Windows 7 All-in-One For Dummies
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Windows 7 Home Premium is available in both a 32-bit model and a 64-bit model. Although both types of Windows 7 look and act the same on the surface, the way they work is quite different. How do you choose between the 32-bit and 64-bit versions? It really boils down to your needs and capabilities.

The 32-bit flavor of Windows has a limit on the amount of memory that Windows can use. It really can only see 3.4 or 3.5 gigabytes (GB) of memory. Even if you put 8GB of memory into your computer, the 32-bit version of Windows can only use about 3.5GB. The rest just sits there, wasted.

On the other hand, the 64-bit flavor of Windows 7 can use much more than 8GB of RAM. Whether you need that much additional memory is debatable, but some power users will definitely want the extra memory.

There’s one more good reason for running a 64-bit flavor of Windows 7: security. There are strict security constraints on drivers that are used to support hardware in 64-bit machines —constraints that just couldn’t be enforced in the older, more lax 32-bit environment.

And that leads to the primary problem with 64-bit Windows: drivers. Because of the stricter requirements, many hardware manufactures don’t feel like it is worth their while to create 64-bit drivers for their older hardware. So, if you go the 64-bit route, you’ll need to ensure that your devices have 64-bit drivers available, or you’ll need to replace some hardware.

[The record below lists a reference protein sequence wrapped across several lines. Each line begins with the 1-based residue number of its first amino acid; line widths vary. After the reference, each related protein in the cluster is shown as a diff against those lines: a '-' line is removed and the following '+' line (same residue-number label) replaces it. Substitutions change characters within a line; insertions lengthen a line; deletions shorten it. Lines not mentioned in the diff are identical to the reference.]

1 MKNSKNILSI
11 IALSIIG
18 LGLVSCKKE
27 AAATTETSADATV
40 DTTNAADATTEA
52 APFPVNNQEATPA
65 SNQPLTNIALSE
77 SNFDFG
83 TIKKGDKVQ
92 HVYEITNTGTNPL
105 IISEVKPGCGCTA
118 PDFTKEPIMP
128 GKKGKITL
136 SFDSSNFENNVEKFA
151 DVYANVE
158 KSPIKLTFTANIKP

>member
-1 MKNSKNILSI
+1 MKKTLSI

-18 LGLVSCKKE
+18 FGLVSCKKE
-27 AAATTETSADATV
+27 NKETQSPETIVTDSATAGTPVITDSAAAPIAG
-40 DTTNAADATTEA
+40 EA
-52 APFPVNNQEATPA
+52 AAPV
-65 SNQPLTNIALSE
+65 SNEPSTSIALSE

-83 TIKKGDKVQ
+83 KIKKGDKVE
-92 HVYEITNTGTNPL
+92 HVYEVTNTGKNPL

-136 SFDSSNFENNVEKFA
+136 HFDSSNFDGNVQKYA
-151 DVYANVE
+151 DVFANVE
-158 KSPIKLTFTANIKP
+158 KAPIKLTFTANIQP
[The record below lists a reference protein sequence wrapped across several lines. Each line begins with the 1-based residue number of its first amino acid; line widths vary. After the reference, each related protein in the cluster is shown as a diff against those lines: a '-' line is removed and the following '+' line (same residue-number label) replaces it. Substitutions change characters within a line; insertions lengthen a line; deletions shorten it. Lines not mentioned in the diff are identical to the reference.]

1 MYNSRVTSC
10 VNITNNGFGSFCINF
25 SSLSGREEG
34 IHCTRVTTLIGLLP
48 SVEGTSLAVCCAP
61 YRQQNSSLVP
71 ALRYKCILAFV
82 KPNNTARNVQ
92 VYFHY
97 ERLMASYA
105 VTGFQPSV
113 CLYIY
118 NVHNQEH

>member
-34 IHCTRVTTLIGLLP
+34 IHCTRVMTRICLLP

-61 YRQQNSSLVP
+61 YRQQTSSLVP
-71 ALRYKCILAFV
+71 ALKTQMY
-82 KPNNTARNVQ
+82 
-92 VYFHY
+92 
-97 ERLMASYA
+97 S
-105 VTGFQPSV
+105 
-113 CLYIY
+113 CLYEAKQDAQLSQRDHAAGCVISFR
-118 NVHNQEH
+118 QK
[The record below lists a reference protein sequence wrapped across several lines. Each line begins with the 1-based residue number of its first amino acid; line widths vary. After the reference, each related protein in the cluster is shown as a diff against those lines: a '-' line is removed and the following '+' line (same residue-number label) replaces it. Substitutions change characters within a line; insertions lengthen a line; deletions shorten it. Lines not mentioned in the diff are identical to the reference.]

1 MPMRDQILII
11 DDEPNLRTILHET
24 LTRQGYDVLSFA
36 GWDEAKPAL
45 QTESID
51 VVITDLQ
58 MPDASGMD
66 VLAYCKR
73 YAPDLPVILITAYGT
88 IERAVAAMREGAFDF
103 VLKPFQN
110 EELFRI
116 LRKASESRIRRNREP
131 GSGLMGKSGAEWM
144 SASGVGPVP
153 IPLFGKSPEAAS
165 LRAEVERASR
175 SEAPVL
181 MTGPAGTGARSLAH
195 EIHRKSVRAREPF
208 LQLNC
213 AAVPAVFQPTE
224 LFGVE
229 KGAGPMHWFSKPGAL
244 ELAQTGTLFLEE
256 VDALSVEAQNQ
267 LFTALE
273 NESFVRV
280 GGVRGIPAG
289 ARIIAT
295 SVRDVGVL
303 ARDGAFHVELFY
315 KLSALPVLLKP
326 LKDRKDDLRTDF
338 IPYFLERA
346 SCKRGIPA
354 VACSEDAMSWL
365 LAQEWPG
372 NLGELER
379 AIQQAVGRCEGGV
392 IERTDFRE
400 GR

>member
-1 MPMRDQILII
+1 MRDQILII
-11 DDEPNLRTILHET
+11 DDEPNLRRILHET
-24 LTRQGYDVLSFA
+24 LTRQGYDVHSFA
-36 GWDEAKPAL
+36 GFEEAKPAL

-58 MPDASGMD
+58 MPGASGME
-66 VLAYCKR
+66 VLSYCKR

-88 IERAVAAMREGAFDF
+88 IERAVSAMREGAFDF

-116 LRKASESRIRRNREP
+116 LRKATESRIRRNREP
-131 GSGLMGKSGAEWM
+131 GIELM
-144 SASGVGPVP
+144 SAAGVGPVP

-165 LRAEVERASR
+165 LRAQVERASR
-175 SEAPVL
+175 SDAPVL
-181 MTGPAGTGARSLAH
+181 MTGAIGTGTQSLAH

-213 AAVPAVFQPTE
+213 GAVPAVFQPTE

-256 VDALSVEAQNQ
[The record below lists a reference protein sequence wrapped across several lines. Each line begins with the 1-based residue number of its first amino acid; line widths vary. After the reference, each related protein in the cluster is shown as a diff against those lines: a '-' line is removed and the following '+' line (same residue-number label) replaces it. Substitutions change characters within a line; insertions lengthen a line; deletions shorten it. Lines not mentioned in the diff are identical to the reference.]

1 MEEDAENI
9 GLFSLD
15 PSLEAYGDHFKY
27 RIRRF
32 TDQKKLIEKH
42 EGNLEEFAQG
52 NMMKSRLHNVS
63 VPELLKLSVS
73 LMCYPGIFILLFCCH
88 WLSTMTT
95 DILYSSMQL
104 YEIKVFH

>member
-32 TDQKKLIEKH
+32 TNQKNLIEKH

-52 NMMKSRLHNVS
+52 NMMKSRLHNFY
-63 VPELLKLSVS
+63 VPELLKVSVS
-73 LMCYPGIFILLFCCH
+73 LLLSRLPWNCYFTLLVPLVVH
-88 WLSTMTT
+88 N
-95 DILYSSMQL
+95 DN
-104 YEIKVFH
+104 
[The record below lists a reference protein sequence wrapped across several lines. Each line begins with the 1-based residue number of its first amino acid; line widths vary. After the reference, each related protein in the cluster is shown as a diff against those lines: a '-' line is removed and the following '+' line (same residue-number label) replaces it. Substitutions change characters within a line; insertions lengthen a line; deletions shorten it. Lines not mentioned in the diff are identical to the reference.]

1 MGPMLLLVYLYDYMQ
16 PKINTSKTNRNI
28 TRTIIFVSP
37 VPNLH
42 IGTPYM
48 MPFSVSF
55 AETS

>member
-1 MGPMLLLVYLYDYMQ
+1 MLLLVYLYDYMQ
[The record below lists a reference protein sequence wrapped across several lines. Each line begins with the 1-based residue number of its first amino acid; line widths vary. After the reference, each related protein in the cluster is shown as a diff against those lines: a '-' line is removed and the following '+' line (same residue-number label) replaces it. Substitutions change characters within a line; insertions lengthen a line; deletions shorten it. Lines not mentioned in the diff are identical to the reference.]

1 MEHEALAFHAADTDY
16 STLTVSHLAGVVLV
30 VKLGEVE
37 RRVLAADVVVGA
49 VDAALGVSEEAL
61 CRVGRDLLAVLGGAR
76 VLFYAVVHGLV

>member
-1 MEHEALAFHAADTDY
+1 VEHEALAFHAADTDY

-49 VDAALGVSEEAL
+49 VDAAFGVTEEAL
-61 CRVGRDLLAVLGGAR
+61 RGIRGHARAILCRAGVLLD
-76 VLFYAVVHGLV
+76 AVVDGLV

If you're thinking about going the 64-bit route, you first need to find out whether your computer can even handle it. On a Vista computer, you can find that information by following these steps.

  1. Click Start→Control Panel→System and Maintenance→Performance Information and Tools.

  2. Click View.

  3. Under System type, see what version of Windows you're currently running.

  4. Under 64-bit capable, see whether you can run a 64-bit version of Windows.

    The 64-bit capable listing won’t appear if you’re already running a 64-bit version of Windows.

If you’re starting out with completely new hardware and you plan to run your PC for a long, long time, 64-bit Windows 7 makes a lot of sense. In the long run, you’ll be better prepared for the future.

On the other hand, if you have older hardware that you want to use with Windows 7, do yourself a favor and stick with 32-bit Windows. It’s unlikely that you’ll start feeling the constraints of 32 bits until your current PC is long past its prime.

About This Article

This article is from the book:

About the book author:

Woody Leonhard describes himself as a "Windows victim." Since 1992, he's been sharing the solutions to his own tech problems with millions of readers. In addition to writing several books in the For Dummies series, Woody is a Contributing Editor for Windows Secrets newsletter. He also runs his own blog at

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